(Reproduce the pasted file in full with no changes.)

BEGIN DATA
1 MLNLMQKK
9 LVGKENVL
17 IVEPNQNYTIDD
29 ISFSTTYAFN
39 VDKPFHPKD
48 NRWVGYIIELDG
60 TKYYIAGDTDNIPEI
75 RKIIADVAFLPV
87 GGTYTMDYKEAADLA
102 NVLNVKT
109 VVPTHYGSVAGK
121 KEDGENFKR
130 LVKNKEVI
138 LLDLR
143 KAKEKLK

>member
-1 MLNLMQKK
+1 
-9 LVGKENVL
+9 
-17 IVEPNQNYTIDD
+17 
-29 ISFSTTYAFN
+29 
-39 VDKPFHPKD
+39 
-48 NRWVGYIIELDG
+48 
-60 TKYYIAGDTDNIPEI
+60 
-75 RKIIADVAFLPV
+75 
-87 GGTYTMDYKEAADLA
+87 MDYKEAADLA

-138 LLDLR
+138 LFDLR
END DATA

1 MLNLMQKK
9 LVGKENVL
17 IVEPNQNYTIDD
29 ISFSTTYAFN
39 VDKPFHPKD
48 NRWVGYIIELDG
60 TKYYIAGDTDNIPEI
75 RKIIADVAFLPV
87 GGTYTMDYKEAADLA
102 NVLNVKT
109 VVPTHYGSVAGK
121 KEDGENFKR
130 LVKNKEVI
138 LLDLR
143 KAKEKLK

>member
-1 MLNLMQKK
+1 
-9 LVGKENVL
+9 
-17 IVEPNQNYTIDD
+17 
-29 ISFSTTYAFN
+29 
-39 VDKPFHPKD
+39 
-48 NRWVGYIIELDG
+48 
-60 TKYYIAGDTDNIPEI
+60 
-75 RKIIADVAFLPV
+75 
-87 GGTYTMDYKEAADLA
+87 MDYKEAADLA

-138 LLDLR
+138 LFDLR